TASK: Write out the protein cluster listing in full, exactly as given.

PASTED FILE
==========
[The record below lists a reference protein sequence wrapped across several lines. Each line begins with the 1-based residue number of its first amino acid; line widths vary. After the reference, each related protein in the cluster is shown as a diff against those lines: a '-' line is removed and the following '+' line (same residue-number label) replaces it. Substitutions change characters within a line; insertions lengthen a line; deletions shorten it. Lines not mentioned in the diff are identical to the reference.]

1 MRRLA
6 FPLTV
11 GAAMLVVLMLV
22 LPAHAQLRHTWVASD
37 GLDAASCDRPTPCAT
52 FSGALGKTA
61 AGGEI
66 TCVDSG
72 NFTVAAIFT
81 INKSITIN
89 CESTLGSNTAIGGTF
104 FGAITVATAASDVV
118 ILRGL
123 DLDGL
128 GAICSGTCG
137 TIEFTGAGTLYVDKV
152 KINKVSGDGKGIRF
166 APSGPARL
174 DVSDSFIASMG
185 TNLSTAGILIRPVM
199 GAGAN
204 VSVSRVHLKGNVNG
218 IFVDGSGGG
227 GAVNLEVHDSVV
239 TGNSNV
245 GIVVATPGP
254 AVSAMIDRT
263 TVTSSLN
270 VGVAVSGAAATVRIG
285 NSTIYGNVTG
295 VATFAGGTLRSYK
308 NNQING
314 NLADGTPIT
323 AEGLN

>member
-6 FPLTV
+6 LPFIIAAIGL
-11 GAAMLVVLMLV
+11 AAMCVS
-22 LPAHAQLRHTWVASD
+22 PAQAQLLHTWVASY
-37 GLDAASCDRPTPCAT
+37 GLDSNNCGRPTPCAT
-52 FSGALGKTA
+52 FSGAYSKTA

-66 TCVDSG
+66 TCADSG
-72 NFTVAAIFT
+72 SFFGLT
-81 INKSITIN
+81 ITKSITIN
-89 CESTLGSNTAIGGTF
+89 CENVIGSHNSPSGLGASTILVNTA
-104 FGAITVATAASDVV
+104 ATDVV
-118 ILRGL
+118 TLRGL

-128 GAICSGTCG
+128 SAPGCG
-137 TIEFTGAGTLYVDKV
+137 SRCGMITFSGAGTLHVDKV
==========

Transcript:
[The record below lists a reference protein sequence wrapped across several lines. Each line begins with the 1-based residue number of its first amino acid; line widths vary. After the reference, each related protein in the cluster is shown as a diff against those lines: a '-' line is removed and the following '+' line (same residue-number label) replaces it. Substitutions change characters within a line; insertions lengthen a line; deletions shorten it. Lines not mentioned in the diff are identical to the reference.]

1 MRRLA
6 FPLTV
11 GAAMLVVLMLV
22 LPAHAQLRHTWVASD
37 GLDAASCDRPTPCAT
52 FSGALGKTA
61 AGGEI
66 TCVDSG
72 NFTVAAIFT
81 INKSITIN
89 CESTLGSNTAIGGTF
104 FGAITVATAASDVV
118 ILRGL
123 DLDGL
128 GAICSGTCG
137 TIEFTGAGTLYVDKV
152 KINKVSGDGKGIRF
166 APSGPARL
174 DVSDSFIASMG
185 TNLSTAGILIRPVM
199 GAGAN
204 VSVSRVHLKGNVNG
218 IFVDGSGGG
227 GAVNLEVHDSVV
239 TGNSNV
245 GIVVATPGP
254 AVSAMIDRT
263 TVTSSLN
270 VGVAVSGAAATVRIG
285 NSTIYGNVTG
295 VATFAGGTLRSYK
308 NNQING
314 NLADGTPIT
323 AEGLN

>member
-6 FPLTV
+6 LPFIIAAIGL
-11 GAAMLVVLMLV
+11 AAMCVS
-22 LPAHAQLRHTWVASD
+22 PAQAQLLHTWVASY
-37 GLDAASCDRPTPCAT
+37 GLDSNNCGRPTPCAT
-52 FSGALGKTA
+52 FSGAYSKTA

-66 TCVDSG
+66 TCADSG
-72 NFTVAAIFT
+72 SFFGLT
-81 INKSITIN
+81 ITKSITIN
-89 CESTLGSNTAIGGTF
+89 CENVIGSHNSPSGLGASTILVNTA
-104 FGAITVATAASDVV
+104 ATDVV
-118 ILRGL
+118 TLRGL

-128 GAICSGTCG
+128 SAPGCG
-137 TIEFTGAGTLYVDKV
+137 SRCGMITFSGAGTLHVDKV